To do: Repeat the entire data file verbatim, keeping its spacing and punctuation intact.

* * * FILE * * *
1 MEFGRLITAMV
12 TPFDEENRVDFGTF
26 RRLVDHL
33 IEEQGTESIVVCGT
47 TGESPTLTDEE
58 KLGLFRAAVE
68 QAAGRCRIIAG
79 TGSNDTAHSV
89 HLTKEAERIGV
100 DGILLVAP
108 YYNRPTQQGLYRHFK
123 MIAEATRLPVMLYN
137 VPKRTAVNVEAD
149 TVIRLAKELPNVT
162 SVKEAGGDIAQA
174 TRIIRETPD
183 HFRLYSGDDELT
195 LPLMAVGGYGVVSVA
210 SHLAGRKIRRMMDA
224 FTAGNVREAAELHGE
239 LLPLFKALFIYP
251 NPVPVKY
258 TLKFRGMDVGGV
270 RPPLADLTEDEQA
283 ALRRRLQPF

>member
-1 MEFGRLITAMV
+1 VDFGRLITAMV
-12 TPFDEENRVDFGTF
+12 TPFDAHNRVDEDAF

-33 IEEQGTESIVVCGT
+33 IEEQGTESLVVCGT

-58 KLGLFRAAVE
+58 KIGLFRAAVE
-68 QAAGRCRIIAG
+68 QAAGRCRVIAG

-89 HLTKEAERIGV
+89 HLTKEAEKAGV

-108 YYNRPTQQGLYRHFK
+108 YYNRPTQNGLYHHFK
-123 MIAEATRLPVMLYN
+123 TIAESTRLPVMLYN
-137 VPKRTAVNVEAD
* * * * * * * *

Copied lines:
1 MEFGRLITAMV
12 TPFDEENRVDFGTF
26 RRLVDHL
33 IEEQGTESIVVCGT
47 TGESPTLTDEE
58 KLGLFRAAVE
68 QAAGRCRIIAG
79 TGSNDTAHSV
89 HLTKEAERIGV
100 DGILLVAP
108 YYNRPTQQGLYRHFK
123 MIAEATRLPVMLYN
137 VPKRTAVNVEAD
149 TVIRLAKELPNVT
162 SVKEAGGDIAQA
174 TRIIRETPD
183 HFRLYSGDDELT
195 LPLMAVGGYGVVSVA
210 SHLAGRKIRRMMDA
224 FTAGNVREAAELHGE
239 LLPLFKALFIYP
251 NPVPVKY
258 TLKFRGMDVGGV
270 RPPLADLTEDEQA
283 ALRRRLQPF

>member
-1 MEFGRLITAMV
+1 VDFGRLITAMV
-12 TPFDEENRVDFGTF
+12 TPFDAHNRVDEDAF

-33 IEEQGTESIVVCGT
+33 IEEQGTESLVVCGT

-58 KLGLFRAAVE
+58 KIGLFRAAVE
-68 QAAGRCRIIAG
+68 QAAGRCRVIAG

-89 HLTKEAERIGV
+89 HLTKEAEKAGV

-108 YYNRPTQQGLYRHFK
+108 YYNRPTQNGLYHHFK
-123 MIAEATRLPVMLYN
+123 TIAESTRLPVMLYN
-137 VPKRTAVNVEAD